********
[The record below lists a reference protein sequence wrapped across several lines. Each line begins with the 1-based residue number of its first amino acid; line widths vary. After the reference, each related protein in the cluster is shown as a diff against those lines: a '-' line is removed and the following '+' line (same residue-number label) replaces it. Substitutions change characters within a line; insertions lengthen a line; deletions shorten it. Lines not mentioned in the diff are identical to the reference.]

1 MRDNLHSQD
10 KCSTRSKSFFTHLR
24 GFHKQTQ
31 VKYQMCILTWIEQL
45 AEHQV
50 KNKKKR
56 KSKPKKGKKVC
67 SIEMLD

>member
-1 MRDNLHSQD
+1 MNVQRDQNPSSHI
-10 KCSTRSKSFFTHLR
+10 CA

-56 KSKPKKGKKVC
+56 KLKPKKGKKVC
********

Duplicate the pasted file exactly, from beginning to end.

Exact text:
[The record below lists a reference protein sequence wrapped across several lines. Each line begins with the 1-based residue number of its first amino acid; line widths vary. After the reference, each related protein in the cluster is shown as a diff against those lines: a '-' line is removed and the following '+' line (same residue-number label) replaces it. Substitutions change characters within a line; insertions lengthen a line; deletions shorten it. Lines not mentioned in the diff are identical to the reference.]

1 MRDNLHSQD
10 KCSTRSKSFFTHLR
24 GFHKQTQ
31 VKYQMCILTWIEQL
45 AEHQV
50 KNKKKR
56 KSKPKKGKKVC
67 SIEMLD

>member
-1 MRDNLHSQD
+1 MNVQRDQNPSSHI
-10 KCSTRSKSFFTHLR
+10 CA

-56 KSKPKKGKKVC
+56 KLKPKKGKKVC